Product Reviews

A Few of My Favorite Things: NTSDUtil

Compaq knows a thing or two about troubleshooting large networks. Here are some of the utilities and programs it uses most and likes best for Windows 2000.

NTDSUtil is a command-line utility in Win2K that provides directory-management features not implemented in any of the graphical tools found in the basic OS. It’s located in the WINNT\SYSTEM32 directory.

This brief overview of NTDSUtil covers Floating Single Master Operations (FSMO) seizure using NTDSUtil. For additional information on the operation of each FSMO role, refer to Microsoft TechNet article Q197132, “Windows 2000 AD FSMO Roles.”

One word of caution: NTDSUTIL is a powerful tool and, in a live Active Directory environment, should be used by only experienced administrators (see the figure).

NTDSUtil
NTDSUtil can do a lot for you, but be careful in there!

NTDSUtil has three core functions:

  • AD database management.
  • Management of FSMO roles.
  • Cleaning up of metadata left behind by failed domain controllers (DCs), (in other words DCs removed from the network without being installed).

NTDSUtil is run from the command prompt without any arguments and then parses keyboard input after it’s invoked. Microsoft has attempted to make the commands as simple as possible. For instance, to issue the command:

list roles for connected server

it’s only necessary to enter enough of each word to make the command unique. Thus, you’d only need to type in:

li r f c s

to execute the command. NTDSUTIL has a number of menus. At each level you can enter “?” or “h” to list commands available from that menu or sub-menu. Entering “q” will return you to the previous menu or, if you’re at the outermost menu, will exit the program.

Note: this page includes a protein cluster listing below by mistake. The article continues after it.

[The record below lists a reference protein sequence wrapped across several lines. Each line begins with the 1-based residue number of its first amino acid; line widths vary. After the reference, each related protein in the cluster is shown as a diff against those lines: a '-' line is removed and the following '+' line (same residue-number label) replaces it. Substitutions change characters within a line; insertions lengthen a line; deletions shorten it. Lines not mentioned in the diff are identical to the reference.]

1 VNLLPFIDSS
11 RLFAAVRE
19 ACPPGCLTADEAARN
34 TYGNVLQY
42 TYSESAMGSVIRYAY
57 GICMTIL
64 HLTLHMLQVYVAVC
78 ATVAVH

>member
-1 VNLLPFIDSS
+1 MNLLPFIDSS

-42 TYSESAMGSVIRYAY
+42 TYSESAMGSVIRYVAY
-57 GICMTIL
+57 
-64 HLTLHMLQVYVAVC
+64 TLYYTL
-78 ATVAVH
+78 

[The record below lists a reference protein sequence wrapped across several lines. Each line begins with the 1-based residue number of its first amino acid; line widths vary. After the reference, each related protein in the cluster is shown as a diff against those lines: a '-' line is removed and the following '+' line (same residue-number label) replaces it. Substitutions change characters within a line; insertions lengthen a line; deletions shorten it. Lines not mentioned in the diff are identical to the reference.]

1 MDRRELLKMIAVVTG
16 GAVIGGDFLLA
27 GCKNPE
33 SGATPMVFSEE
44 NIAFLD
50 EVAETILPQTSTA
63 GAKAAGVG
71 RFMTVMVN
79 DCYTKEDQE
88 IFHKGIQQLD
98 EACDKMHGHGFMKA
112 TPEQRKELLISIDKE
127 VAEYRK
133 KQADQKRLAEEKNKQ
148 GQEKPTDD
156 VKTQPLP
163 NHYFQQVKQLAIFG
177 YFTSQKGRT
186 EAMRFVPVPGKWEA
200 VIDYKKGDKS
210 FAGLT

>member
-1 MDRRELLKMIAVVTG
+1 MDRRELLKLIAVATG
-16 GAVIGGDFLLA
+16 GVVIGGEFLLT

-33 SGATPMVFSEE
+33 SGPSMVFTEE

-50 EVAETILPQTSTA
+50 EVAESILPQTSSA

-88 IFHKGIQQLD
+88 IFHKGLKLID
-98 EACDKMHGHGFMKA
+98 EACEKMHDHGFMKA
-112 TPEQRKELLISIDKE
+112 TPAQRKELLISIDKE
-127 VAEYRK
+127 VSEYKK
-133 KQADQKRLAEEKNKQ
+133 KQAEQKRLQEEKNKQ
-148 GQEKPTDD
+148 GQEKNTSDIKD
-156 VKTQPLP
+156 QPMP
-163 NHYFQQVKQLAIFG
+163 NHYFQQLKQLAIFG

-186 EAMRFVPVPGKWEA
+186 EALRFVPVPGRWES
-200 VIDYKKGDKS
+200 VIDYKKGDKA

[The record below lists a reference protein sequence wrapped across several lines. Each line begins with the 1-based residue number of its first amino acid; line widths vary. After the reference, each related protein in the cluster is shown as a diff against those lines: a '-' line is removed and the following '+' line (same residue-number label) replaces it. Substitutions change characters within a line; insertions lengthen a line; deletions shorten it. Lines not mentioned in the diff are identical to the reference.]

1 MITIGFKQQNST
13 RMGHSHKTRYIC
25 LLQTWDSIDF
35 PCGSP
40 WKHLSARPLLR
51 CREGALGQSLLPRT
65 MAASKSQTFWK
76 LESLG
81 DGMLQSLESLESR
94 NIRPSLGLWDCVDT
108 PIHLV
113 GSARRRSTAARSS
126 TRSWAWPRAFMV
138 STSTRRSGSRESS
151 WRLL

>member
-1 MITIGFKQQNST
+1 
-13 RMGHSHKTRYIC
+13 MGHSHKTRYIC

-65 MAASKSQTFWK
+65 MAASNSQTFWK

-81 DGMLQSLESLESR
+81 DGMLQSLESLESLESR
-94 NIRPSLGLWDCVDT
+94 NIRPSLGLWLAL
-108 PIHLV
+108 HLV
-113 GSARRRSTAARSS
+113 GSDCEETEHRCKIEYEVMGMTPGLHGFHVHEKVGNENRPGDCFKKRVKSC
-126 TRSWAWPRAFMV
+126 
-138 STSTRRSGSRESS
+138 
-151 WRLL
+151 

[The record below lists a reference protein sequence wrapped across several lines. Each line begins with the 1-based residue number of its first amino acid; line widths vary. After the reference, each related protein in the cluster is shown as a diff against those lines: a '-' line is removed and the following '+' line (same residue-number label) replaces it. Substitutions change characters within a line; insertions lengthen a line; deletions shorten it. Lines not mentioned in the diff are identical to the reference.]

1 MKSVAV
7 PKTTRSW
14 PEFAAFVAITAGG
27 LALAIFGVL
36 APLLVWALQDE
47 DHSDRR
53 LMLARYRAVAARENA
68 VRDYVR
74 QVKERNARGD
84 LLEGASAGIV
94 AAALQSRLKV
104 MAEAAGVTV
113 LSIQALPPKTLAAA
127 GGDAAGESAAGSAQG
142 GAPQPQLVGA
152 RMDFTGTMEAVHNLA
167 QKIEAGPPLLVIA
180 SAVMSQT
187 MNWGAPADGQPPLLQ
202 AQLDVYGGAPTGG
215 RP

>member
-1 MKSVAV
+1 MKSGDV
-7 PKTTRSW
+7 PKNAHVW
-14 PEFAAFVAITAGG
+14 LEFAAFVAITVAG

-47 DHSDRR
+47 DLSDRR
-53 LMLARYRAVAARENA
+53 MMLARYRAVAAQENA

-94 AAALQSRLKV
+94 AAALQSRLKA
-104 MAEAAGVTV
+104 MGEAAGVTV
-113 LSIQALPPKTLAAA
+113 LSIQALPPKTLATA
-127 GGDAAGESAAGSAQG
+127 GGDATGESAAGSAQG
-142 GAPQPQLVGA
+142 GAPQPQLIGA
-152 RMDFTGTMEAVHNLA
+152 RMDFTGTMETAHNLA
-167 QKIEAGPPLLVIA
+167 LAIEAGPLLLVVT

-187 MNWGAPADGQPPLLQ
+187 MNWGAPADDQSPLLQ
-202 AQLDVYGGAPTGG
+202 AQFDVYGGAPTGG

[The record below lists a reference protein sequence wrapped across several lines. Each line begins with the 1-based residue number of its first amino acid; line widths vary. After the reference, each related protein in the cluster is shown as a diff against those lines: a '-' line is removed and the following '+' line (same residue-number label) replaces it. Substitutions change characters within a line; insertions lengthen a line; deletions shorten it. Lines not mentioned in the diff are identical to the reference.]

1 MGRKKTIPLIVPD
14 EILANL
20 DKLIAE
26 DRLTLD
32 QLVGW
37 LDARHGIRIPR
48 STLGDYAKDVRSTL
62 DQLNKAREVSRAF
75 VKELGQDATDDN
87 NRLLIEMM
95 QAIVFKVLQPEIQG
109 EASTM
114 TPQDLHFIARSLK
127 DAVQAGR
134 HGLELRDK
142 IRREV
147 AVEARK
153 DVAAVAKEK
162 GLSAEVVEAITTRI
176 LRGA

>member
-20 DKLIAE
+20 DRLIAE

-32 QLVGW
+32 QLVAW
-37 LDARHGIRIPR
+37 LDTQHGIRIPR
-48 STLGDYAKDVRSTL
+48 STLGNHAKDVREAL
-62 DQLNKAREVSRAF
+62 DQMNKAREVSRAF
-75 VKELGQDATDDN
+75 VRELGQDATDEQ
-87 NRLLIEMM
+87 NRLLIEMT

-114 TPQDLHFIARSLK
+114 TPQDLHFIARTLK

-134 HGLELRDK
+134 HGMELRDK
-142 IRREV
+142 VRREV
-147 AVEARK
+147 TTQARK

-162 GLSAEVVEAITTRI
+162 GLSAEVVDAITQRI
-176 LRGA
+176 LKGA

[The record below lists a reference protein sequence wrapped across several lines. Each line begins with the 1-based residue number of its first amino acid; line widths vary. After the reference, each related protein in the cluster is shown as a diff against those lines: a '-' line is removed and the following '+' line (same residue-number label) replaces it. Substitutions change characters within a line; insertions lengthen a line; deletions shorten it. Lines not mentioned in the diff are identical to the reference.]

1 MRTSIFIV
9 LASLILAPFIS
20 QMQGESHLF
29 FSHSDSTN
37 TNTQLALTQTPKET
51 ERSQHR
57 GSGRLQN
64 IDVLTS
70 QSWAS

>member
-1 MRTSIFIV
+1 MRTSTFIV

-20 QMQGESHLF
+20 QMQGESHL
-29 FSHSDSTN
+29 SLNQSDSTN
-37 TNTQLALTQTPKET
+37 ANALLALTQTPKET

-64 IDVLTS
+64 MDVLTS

If a DC that hosts an FSMO role becomes unavailable, it may be necessary to seize the affected role and reassign it to another DC. There can be hidden problems involved in this process, so it’s always worth ensuring that the FSMO role will be unavailable for an extended period of time before deciding to seize the affected role. The impact of a missing FSMO role will depend on a number of factors; so if the DC will only be unavailable for a few hours, you may not want to reassign the role.

The DC performing the seizure should ideally have a current replica of the role object set, as the current FSMO isn’t involved in the role seizure. This could be checked using a tool like ReplMon. If the DC assuming the FSMO role is based on an older version of the role object set, then some data may be lost.

About the Author

Patrick Lownds, MCSE, MCSE+I, is a technology consultant for Compaq who works with the Technology Consulting Group.

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